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Keywords to Visual Categories: Multiple-Instance Learning for Weakly Supervised Object Categorization. Sudheendra Vijayanarasimhan Kristen Grauman Dept. of Computer Sciences University of Texas at Austin. Learning about images from keyword-based search.

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Keywords to Visual Categories:Multiple-Instance Learning for Weakly Supervised Object Categorization

Sudheendra Vijayanarasimhan

Kristen Grauman

Dept. of Computer Sciences

University of Texas at Austin

learning about images from keyword based search
Learning about images from keyword-based search

Search engines already index images based on their proximity to keywords

+ easy to collect examples automatically

+ lots of data, efficiently indexed

the challenge
The Challenge
  • Lots of images unrelated to the category could be returned
  • More variety in terms of viewpoint, illumination, scale, etc
  • Could be as few as one “good” image from which anything about the category can be learned

Example results for Google image search for “Face”

Example images from a labeled dataset

related work
Related work

Cluster to find visual themes (e.g., with topic models such as pLSA, HDA) [Sivic et al. 2005, Fergus et al. 2005, Li et al. 2007]

Apply models known to work well with correctly labeled data [Fergus et al. 2004, Schroff et al. 2007]

our approach
Our approach
  • A multiple-instance visual category learning scenarioto directly obtain discriminative models for specified categories from sets of examples
    • Assumes that as little as one example in a set or “bag” of images could be positive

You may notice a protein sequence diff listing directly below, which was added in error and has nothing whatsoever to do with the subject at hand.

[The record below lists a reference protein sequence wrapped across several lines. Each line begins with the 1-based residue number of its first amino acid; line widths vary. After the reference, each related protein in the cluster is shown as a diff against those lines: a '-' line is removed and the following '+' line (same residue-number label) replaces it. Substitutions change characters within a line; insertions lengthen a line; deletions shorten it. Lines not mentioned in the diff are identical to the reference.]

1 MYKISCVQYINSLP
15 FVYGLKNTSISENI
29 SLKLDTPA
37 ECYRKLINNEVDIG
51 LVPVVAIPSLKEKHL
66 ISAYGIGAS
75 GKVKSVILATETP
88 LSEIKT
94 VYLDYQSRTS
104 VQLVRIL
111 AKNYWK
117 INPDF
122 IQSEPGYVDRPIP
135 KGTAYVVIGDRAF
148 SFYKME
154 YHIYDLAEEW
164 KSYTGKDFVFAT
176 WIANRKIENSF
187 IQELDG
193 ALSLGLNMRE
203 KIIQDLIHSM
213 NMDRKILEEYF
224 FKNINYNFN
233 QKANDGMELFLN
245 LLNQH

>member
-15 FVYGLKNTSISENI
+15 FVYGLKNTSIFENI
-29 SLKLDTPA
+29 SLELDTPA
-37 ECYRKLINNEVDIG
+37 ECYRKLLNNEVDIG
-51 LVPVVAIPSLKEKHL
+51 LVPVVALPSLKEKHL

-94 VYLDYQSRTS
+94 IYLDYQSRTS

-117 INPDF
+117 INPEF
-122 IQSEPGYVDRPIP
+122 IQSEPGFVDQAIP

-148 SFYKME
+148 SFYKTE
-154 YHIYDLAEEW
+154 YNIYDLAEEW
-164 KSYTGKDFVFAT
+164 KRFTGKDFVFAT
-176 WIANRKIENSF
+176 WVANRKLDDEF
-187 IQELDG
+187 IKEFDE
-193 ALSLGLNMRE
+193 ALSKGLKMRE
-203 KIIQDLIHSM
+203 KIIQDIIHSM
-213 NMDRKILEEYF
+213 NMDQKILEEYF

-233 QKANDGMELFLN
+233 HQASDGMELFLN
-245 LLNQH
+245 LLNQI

• Obtains a large-margin solution with constraints to accommodate this assumption
    • Iteratively improve multiple-instance classifier by automatically refining the representation

[Vijayanarasimhan & Grauman CVPR 2008]

multiple instance learning mil
Multiple-Instance Learning (MIL)

negative bags

positive bags



Traditional supervised learning

Multiple-instance learning

[Dietterich et al. 1997]

mil for visual categorization
MIL for Visual Categorization
  • Obtain sets or bags of images from independent sources
  • Each set should contain at least one good example of the category being learned
  • Enforce MIL constraint and obtain a classifier such that in each bag at least one example is classified as positive
sparse mil
Sparse MIL

Let denote the set of positive bags

and denote the set of negative bags

Let denote a bag, denote an instance, and let be all negative instances.

sparse mil1
Sparse MIL

To begin, we solve a large-margin decision problem with constraints as suggested in [Bunescu & Mooney, 2007]:


iterative mil category learning
Iterative MIL category learning

positive bags

positive bags

negative bags

negative bags

Compute optimal hyper-plane with sparse MIL

Re-weight positive instances

training phase
Training phase

Positive bag 1

Positive bag 2

Positive bag N


Bag of words (1000 words)



SIFT on Hessian affine interest points

Negative bag 1

Negative bag 2

Negative bag N

Category model


Keyword search results on other categories

test phase









Test phase
official results what did not
Official results (What did not)